I picked it up primarily because I was intrigued by its title, and must say I wasn't disappointed a bit! The plot is a fine blend of a completely fictional story &characters along with the famous characters from Mahabharata (which again is debatable if it is fiction or not). The author almost crosses over the fine line of historically charged tales and characters that you have grown up believing and listening to from Mahabharata, and mixes it with a completely make- believe new set of characters and plots, that it leaves you forgetting what is what and makes you absorb in the entire story as it is.
The story explores stereotypical "roles" each gender carries out to adhere to the society one lives in, and questions how the classification of being a male or a female gets altered or is affected when one assumes the role of a gender other than, that of yours.
Dont ask how, but King Yuvanashva gives birth to his son, but that makes him a father or mother?
After queen Shilavati's husband dies, she takes over and rules the kingdom justly and fairly and never lets her kingdom feel the absence of a true king for years. But does that mean she can be called a king?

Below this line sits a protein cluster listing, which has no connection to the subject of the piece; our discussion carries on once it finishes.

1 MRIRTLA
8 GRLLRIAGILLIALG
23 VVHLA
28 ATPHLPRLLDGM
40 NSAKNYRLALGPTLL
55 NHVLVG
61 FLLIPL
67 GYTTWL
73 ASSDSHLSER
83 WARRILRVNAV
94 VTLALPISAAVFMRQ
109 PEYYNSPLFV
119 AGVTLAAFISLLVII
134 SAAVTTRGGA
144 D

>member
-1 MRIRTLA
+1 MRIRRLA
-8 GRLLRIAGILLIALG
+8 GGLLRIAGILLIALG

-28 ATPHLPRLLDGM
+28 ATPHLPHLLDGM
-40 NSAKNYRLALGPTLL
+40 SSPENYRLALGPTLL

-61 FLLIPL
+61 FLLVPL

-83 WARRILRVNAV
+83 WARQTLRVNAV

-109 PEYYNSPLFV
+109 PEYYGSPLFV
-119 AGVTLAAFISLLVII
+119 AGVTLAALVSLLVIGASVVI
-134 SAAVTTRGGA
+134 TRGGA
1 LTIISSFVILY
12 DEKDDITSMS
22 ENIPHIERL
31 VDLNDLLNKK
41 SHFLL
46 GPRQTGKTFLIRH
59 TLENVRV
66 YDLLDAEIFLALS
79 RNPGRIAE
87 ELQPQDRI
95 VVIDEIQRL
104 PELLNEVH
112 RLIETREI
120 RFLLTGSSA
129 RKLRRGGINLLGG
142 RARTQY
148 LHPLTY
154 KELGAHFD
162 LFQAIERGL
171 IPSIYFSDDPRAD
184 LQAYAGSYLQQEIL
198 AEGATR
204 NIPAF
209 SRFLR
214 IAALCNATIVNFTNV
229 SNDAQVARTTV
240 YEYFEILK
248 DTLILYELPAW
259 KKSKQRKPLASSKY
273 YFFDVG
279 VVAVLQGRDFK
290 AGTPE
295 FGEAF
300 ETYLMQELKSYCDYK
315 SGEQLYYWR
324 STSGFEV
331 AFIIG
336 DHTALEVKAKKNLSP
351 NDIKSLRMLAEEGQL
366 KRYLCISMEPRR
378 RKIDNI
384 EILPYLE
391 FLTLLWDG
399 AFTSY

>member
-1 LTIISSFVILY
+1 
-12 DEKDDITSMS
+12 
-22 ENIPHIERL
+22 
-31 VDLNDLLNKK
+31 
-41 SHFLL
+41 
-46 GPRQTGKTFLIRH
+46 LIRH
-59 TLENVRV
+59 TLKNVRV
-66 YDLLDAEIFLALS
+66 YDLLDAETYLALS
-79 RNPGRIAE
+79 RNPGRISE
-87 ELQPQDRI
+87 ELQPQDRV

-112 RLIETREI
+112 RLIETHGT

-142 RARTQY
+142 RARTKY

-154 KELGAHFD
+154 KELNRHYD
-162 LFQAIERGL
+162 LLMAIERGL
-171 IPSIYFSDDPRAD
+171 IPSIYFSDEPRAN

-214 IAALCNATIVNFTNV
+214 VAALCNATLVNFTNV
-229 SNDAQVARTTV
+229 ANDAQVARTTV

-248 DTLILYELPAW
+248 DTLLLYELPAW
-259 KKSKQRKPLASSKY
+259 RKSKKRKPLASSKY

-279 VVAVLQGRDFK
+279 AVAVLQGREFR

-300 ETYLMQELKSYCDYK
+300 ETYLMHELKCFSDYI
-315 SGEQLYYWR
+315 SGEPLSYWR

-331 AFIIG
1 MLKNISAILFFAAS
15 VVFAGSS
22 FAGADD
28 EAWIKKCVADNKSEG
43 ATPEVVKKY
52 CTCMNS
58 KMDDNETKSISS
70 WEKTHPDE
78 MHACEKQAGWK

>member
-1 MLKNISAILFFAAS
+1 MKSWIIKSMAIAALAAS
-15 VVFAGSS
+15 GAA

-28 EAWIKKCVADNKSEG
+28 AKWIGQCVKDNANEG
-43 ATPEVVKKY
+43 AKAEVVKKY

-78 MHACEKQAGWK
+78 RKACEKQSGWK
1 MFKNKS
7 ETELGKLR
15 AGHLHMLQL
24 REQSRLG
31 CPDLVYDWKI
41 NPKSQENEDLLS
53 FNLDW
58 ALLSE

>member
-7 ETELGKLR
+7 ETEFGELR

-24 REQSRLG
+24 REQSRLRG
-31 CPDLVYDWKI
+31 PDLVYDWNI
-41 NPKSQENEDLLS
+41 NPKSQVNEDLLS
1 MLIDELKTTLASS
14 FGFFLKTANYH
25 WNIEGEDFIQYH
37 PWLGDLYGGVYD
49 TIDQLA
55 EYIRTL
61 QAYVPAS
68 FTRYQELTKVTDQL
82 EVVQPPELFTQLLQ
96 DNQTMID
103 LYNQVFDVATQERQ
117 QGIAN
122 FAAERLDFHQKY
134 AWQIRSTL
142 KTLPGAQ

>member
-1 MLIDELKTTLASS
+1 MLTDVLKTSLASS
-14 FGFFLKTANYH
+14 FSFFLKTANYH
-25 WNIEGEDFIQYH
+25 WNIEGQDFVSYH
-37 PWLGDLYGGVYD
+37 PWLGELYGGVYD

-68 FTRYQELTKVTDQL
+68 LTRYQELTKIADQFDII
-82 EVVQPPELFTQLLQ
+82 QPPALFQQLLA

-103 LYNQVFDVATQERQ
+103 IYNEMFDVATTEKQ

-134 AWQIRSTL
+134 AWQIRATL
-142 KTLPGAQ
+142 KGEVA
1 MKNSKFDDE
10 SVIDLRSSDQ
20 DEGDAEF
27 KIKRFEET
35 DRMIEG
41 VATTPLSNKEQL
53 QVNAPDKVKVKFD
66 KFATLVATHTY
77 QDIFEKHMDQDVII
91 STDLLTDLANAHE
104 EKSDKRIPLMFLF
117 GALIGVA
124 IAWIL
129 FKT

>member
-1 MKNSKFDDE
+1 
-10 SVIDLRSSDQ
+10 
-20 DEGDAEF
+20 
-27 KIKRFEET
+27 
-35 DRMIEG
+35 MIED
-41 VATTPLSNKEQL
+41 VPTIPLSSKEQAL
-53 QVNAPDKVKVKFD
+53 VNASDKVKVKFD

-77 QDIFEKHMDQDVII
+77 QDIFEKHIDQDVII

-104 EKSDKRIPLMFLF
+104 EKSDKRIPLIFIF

Shikhandi once a woman, borrows a man's genitals from a yakhsa to prove to her newly wedded wife that she is a man. But what is Shikandi truly? A man or a woman?!
There are many such bizarre twisted situations and plots that is thrown in between the length of the book, that is supposed to leave one thinking.. so what IS it that really makes up for one's gender-construction...(which, I dont think is very pleasant thing to do!) is it the physical attributes, or is defined by the responbilities ones plays out, or is it all "in the mind" after all.. :-p.
Whatever it is, frankly I dont think the book is supposed to be all thought- provoking or even is a story that you will want to remember and re- tell to your grand children one day!!!!!!!!
Nevertheless, it is an interesting read and a book that I would say is a pleasure to own.